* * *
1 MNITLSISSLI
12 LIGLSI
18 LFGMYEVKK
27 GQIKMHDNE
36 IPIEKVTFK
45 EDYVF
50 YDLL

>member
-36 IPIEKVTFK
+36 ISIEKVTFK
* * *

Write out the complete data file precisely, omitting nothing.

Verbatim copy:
1 MNITLSISSLI
12 LIGLSI
18 LFGMYEVKK
27 GQIKMHDNE
36 IPIEKVTFK
45 EDYVF
50 YDLL

>member
-36 IPIEKVTFK
+36 ISIEKVTFK